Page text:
Law cracks down (again) on unhealthy snacks. New labeling rules follow ban on salt shakers, soft drink tax
by Carlisle Johnson
“Fat-shaming” is a 21st century generational word. In 2013, the United Nations, the world’s biggest NGO, crossed into the Health Maintenance Organization universe by fat-shaming the entire nation of Mexico.
Naming it the world’s fattest nation, knocking the United States off its No. 1 perch as the world’s fattest with a seismic thud, the UN ignited a national reaction from the Rio Grande to the Rio Suchiate, Mexico’s northern and southern borders, respectively.
Since 2013 the Mexican government, with a notable lack of success, has crusaded to change that image if not that reality.
The word “fat” is by nature subjective. Few would call Dutch painter Reubens’ models fat, most would prefer voluptuous. Although history is silent on the issue, it is unlikely that any of King Henry VIII’s surviving wives used the 16th century F-word in his presence.
Yet for most of the 20th century many newspapers’ comic pages carried a strip called simply Gordo, created by a Mexican American. Judging by its widespread use, gordo, or fat, is still a common, almost affectionate nickname in Mexico, the government’s best efforts notwithstanding.
Those efforts included banning salt shakers on restaurant tables, a measure that lasted about 30 days and may have generated a never-caught-on Ranchero ballad called Where Have All the Salt Shakers Gone?
Undeterred, the government escalated the battle, slapping a special tax on soft drinks. “How’d that work out?” I asked Bruno (not a nickname), my local Walmart manager. “Great,” he said, “We sold out completely of soft drinks,” presumably thanks to canny Mexican shoppers racing to beat the tax.
The Mexican government has continued on the same course.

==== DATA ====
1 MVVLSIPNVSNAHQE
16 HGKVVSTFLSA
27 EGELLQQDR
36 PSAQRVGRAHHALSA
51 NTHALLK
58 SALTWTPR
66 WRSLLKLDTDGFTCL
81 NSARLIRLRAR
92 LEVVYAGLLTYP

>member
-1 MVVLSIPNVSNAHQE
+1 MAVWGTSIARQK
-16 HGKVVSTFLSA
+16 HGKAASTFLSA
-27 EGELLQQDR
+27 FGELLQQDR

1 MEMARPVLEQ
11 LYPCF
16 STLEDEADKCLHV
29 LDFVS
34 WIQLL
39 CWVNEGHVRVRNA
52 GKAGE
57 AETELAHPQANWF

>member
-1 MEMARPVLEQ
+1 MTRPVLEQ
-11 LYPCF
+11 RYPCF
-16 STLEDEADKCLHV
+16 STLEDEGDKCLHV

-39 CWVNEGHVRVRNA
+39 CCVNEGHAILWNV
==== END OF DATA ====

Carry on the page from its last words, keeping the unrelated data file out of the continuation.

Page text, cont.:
With effect October 1, the Mexican government has dropped the Big One, employing the Nuclear Option and turning America’s favorite M&Ms and Mexico’s favorite Mamuts (Mammoths) into collectors’ treasures, if not fossils.
Uncatchily-named NOM-051, legislation to fat-shame the packaged food industry and its customers, passed the Mexican Congress by a hefty —anything but a Weight Watchers — margin.
Accordingly, as of October 1 the packaging in which M&Ms and Mamuts are sold will be illegal. In a country where guns are generally illegal and selling stolen or smuggled gasoline is universally illegal, both iconic sweets feloniously use caricatures and mouth-watering words to lure Mexico’s Hansel and Gretels into a witch’s calorie cage.
How it will work out this time around is speculative. I foresee consumers stripping the shelves of their favorite packaged foods, cartels adding M&Ms and Mamuts to their product lines, and tourists from abroad being strip searched by zealous customs officials, but I hope the movement stops short of turning Mexico into the world’s thinnest nation: North Korea.
(Carlisle Johnson is a frequent contributor to Mexico News Daily. He writes from his home in Guatemala.)